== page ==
A Wine Revolution in the Land of Port

A dusty, curvy gravel road winds its way out of the valley and up the mountain. The road is flanked by terraced vineyards whose low supporting walls meander up the hillsides. Near where the Tedo River flows into the sluggish Douro, a long building suddenly comes into view. The building is made of the same grayish-brown slate of the rock it rests upon. Though simple in design, it's as formidable as a castle.

Although he's the fifth generation heir to a family dynasty founded by his Dutch ancestors in 1842, there's nothing aristocratic about the lord of this hip fortress. Dirk van der Niepoort, 45, greets his visitors in gray rubber crocs, Bermuda shorts and a loose-fitting shirt. He manages the second smallest -- but certainly the finest -- port wine houses in Portugal. Two years ago, he inaugurated his cutting-edge wine cellars here at Quinta de Nápoles, one of the region's oldest estates.

Crowds of very special pilgrims now flock here from all over the world to visit this wine bastion in the remote northeastern corner of Portugal. His visitors include graduates of the Austrian Wine Academy, award-winning sommeliers from Norway, Sweden and Finland, expert critics from the US, gourmet chefs and celebrated cellarers from nearby Spain. They all want to taste Niepoort's fine creations -- and give him a pat on the back in person.

Niepoort was born in Porto, but he inherited his Dutch nationality from his father and a German passport from his mother, who hails from the western German city of Wuppertal. The young port wine baron has taken Portugal's fabled sweet wine, traditionally popular mostly among the British, and introduced it to stylish bars stretching from New York to Madrid and Oslo.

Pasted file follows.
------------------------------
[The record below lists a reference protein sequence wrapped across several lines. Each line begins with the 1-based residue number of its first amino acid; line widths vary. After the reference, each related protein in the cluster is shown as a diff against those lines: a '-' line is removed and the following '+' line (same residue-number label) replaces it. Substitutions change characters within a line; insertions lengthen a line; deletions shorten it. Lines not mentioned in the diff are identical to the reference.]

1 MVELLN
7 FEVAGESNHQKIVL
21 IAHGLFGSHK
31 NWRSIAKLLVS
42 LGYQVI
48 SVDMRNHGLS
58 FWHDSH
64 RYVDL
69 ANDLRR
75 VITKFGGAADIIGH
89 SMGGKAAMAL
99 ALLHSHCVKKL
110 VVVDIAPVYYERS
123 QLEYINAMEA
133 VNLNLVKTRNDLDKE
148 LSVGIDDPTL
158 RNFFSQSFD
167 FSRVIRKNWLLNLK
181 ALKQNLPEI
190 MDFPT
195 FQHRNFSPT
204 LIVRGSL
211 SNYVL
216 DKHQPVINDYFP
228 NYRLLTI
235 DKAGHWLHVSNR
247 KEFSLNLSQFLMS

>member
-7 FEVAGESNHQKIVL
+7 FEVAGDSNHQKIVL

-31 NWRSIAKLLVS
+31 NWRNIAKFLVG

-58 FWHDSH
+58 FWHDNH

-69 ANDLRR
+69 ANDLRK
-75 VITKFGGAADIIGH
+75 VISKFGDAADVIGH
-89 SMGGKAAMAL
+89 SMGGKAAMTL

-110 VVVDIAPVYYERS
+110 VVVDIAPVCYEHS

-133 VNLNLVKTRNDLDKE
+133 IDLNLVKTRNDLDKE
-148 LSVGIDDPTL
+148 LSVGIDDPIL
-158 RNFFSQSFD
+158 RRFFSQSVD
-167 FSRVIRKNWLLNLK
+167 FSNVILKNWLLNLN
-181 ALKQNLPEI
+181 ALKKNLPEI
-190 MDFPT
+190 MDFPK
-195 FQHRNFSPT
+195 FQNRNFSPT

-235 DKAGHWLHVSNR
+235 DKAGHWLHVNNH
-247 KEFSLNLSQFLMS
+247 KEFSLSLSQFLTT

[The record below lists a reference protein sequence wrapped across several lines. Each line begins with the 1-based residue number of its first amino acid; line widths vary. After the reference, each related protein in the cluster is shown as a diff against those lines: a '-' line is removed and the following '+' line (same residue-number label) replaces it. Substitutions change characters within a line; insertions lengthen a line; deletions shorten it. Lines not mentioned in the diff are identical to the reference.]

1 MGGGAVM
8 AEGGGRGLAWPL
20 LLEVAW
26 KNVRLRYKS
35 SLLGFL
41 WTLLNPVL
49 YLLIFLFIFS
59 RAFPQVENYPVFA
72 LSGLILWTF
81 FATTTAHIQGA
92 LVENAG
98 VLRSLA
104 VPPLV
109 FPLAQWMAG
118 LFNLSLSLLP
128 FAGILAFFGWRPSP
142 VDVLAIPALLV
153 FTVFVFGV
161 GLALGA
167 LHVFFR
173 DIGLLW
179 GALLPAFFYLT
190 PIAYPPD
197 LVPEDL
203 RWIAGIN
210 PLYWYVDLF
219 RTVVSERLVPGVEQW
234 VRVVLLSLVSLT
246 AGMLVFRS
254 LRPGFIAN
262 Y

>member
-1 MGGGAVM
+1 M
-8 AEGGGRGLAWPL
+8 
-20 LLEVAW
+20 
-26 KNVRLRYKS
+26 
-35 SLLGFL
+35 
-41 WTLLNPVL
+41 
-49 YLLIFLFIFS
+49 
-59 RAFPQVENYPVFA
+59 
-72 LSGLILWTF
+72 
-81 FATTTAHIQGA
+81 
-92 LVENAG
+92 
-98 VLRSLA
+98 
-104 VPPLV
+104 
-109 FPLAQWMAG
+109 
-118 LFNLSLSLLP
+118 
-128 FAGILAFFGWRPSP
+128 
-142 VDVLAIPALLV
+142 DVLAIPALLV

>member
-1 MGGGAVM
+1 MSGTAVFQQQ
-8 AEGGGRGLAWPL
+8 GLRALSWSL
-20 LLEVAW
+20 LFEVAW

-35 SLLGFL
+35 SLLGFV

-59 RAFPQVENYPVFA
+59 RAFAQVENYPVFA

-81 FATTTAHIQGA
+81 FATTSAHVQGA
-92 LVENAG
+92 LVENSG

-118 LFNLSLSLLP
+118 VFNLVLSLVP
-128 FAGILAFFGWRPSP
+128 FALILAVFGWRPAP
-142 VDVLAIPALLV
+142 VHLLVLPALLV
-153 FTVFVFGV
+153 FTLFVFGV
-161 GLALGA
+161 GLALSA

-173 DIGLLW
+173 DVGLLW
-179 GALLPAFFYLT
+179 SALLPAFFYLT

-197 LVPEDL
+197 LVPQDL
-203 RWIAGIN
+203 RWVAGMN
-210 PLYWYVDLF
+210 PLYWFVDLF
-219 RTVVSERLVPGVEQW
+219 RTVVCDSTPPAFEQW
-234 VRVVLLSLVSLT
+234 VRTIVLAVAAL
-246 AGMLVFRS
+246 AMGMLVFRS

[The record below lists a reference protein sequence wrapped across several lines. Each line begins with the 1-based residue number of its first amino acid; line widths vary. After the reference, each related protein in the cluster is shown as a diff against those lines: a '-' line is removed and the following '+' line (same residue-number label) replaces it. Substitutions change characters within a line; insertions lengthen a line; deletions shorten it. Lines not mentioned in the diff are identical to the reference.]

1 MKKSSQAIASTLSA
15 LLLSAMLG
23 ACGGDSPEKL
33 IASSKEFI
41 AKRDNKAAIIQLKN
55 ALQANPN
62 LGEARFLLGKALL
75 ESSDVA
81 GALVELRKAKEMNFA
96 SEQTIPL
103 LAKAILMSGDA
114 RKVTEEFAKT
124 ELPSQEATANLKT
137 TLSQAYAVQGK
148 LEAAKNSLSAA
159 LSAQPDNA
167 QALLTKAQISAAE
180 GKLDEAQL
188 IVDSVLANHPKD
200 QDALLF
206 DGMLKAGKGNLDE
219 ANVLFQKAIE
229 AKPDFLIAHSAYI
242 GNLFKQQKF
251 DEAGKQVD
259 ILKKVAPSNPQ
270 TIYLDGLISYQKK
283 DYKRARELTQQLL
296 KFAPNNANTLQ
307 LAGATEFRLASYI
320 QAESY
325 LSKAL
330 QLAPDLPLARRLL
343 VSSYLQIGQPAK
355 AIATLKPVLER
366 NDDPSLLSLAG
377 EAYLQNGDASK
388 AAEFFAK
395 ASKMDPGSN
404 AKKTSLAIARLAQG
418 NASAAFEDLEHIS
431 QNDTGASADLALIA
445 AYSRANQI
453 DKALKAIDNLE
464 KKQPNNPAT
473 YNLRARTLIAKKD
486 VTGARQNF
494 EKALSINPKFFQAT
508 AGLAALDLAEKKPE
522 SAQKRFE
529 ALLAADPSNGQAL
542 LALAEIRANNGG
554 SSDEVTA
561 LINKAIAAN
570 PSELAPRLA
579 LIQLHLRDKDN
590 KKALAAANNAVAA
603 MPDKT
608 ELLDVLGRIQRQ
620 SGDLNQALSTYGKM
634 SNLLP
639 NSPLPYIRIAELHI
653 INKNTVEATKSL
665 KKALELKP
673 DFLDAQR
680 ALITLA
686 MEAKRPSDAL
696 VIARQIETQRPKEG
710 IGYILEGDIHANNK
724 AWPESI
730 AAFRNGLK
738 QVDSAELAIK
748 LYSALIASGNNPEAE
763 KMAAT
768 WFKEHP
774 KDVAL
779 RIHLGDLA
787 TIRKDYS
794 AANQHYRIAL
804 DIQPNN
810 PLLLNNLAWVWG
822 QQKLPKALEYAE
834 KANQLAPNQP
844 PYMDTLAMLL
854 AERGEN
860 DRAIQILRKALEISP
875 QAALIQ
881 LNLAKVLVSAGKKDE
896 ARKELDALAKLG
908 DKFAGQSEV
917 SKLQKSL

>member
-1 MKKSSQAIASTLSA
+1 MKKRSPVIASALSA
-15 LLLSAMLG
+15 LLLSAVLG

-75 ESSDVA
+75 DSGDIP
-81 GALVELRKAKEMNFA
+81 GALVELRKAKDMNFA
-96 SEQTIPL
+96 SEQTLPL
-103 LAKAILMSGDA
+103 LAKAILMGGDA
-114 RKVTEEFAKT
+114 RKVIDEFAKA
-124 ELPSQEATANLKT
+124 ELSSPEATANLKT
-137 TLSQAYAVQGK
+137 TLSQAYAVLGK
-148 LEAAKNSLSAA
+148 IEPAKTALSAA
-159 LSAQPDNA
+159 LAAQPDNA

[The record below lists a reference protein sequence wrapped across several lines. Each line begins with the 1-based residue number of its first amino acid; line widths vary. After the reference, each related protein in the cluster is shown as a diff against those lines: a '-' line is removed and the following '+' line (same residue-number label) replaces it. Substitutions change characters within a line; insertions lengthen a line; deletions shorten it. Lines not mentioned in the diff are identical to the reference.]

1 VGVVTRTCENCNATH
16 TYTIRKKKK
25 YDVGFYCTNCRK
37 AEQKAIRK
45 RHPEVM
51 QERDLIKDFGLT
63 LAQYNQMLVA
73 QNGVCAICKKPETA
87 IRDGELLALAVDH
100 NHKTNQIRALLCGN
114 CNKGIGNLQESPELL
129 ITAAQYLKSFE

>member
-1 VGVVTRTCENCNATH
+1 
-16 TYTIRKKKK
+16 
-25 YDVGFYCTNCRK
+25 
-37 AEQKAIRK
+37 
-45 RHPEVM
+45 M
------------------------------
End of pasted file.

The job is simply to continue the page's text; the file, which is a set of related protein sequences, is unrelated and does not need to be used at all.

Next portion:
Breaking Free from Tradition

But even that accomplishment has been eclipsed by his idea of producing top-quality table wines in the Douro region, which was the world's first wine region to be given a formal demarcation, in the mid-18th century. Niepoort's brainchild has triggered a veritable revolution in the industry. In addition to boosting sales of Niepoort wines, he has put this entire forgotten region on the world map of wine connoisseurs.

Robert Parker's "Wine Advocate" newsletter, the vinophile bible, lists a number of Niepoort's creations as "outstanding" and rates him personally as the best winemaker in Portugal. Hugh Johnson included two of Niepoort's reds and one white on his list of "1,001 Wines You Must Taste before You Die." And the magazine Wine Spectator has raised him to cult status, saying: "Niepoort is to vintage port what Krug is to champagne."

With his shock of reddish-blond curly hair, Niepoort does virtually nothing the way traditionally trained enologists believe it should be done. "I live for the wine," he says, adding that he doesn't want to create any of the "big fat monsters with a high alcohol content" that only impress on the first sip. "I make what the grapes give me."

After studying business in St. Gallen, Switzerland, Niepoort developed a keen interest in the art of his ancestors and decided to school his palate and nose in California's Napa Valley. In 1987, he moved to Vila Nova de Gaia, Porto's sister city, where he assumed the helm of the family business, which purchased basic wines from contract vineyards in the region, which it then matured, blended and marketed.

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